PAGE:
Higher Education Policy: What 2015 Means for 2016

The general higher education policy environment often impacts the interests of EDUCAUSE members. As we consider that environment in 2015 and look ahead to 2016, continued inaction on reauthorizing the Higher Education Act leaves major issues in limbo, such as accreditation reform, federal financial aid access for nontraditional providers, and the role of competency-based education. Whether Congress can act on those concerns in an election year is an open question – they may await a new President and Congress in 2017.

When it comes to federal policy, EDUCAUSE generally focuses on developments that impact the role of technology in higher education. Those developments, however, often bear the marks of the broader higher education policy environment. So, it is worth considering general higher education policy issues and what they may mean for the institutions that EDUCAUSE members serve.

At the EDUCAUSE 2015 Annual Conference, Terry Hartle, Senior Vice President for Government and Public Affairs at the American Council on Education (ACE), discussed how 2015 is notable for Congress’s struggles to get anything accomplished, much less anything related to higher education. In his presentation, entitled “Federal Policy and Higher Education” (video archive; presentation slides are available separately), Hartle noted that reauthorization of the Higher Education Act (HEA), the nation’s primary law on federal support for and regulation of postsecondary education, remains on hold as other issues, such as the stalled reauthorization of the Elementary and Secondary Education Act due to the legacy of “No Child Left Behind,” slow the legislative process.

(Note: On December 10, 2015, President Obama signed the "Every Student Succeeds Act" (ESSA), which serves as the reauthorization of ESEA replacing "No Child Left Behind." This cleared a major barrier to HEA reauthorization, although that process still remains in doubt due primarily to election year politics.)

Hartle discussed how delaying consideration of HEA into 2016, and possibly beyond, means that significant policy conversations will likely remain unresolved for some time. For example, in addition to long-running national interest in higher education affordability and student debt levels, major policy trends with which the higher education community will continue to cope include demands that institutions assume an increasingly parental role for their students, and that accrediting bodies reform their processes to provide greater focus and transparency when it comes to student learning outcomes, especially as they relate to future economic success.

A brief released shortly after EDUCAUSE 2015 by a number of business, government, public policy, and higher education groups, including the U.S. Chamber of Commerce, the Business Roundtable, the New America Foundation, and the National Association of System Heads, amplifies some of Hartle’s key points. Entitled Renewing The Promise of The Higher Education Act: Seven Principles for Reauthorization, the brief stresses that Congress should refocus accreditation on “the outcomes that matter the most to students, employers, and taxpayers: credential attainment, graduation, jobs, earnings, and/or access to more advanced education,” and that Congress should emphasize this shift by linking institutional eligibility for federal financial aid programs to it (Renewing The Promise, p. 3). From the perspective of the brief’s supporters, this step would help considerably in addressing the issues of affordability and debt:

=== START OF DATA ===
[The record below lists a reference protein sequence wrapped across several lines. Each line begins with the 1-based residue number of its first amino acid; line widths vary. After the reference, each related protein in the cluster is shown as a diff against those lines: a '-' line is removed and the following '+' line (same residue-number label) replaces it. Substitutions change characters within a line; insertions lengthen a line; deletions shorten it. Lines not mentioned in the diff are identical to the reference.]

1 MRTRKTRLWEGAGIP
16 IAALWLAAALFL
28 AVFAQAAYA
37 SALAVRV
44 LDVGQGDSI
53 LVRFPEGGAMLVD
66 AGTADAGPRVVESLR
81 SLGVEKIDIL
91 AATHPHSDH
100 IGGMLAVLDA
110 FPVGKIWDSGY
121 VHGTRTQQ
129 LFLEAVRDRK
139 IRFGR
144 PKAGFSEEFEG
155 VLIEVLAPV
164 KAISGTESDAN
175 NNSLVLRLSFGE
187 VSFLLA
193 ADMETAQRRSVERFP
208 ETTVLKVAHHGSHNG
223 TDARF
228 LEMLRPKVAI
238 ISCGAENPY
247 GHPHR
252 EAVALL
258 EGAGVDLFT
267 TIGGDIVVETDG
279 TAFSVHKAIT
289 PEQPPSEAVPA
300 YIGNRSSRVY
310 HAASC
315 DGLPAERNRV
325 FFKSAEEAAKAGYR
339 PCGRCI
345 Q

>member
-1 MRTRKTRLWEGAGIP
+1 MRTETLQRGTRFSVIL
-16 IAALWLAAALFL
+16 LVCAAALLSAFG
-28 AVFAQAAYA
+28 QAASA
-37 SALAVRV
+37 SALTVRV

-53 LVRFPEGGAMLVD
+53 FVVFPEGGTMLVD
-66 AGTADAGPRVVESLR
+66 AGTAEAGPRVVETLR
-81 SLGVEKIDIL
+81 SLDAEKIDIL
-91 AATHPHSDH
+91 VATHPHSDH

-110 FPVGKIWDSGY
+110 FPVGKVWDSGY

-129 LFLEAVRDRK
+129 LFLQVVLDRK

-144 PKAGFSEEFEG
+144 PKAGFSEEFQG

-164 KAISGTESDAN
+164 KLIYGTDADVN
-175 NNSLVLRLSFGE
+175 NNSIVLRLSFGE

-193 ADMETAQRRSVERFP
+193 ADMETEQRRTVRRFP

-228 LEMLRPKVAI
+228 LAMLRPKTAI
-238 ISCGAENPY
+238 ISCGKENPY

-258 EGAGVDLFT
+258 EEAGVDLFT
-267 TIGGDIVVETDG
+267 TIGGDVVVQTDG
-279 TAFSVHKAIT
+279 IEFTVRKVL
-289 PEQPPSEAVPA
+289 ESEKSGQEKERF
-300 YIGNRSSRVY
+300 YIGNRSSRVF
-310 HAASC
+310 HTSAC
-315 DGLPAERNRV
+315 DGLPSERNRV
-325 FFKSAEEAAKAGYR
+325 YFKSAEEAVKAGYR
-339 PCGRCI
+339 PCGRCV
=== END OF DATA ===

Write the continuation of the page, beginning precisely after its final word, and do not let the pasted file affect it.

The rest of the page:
As higher education becomes more essential and more expensive, it is imperative that we reduce the financial risk of educational investments for students, employers, and taxpayers. The best way to manage risk is to pay more attention to learning outcomes and labor market outcomes…. Our policies need to reward institutions for helping all students… access and succeed in higher education and transition successfully to the next stage of their personal and professional development. (Renewing The Promise, p. 3)

The brief continues with a call for accreditation processes that are “more transparent and rigorous” and more focused on “programs and credentials,” emphasizing the need for a shift toward competency-based education and experiential learning (Renewing The Promise, pp. 3-4).

Over the last couple of years, the U.S. Department of Education (ED) has been doing what it can to advance similar positions, knowing that congressional action on ED’s agenda is a non-starter. At the request of the White House, ED made a major push to establish a college ratings system, the results of which it hoped would ultimately impact institutional participation in federal financial aid programs. Earlier this year, though, ED and the Obama Administration were forced to accept that they didn’t have the data needed to make a ratings system work, and that they couldn’t get such data any time in the near future. Instead, ED released its College Scorecard website, designed to provide students and families with more structured and streamlined access to institutional information, including alumni earnings and student loan repayment rates. As Molly Broad, president of the American Council on Education, noted in her September 2015 statement on the Scorecard, however: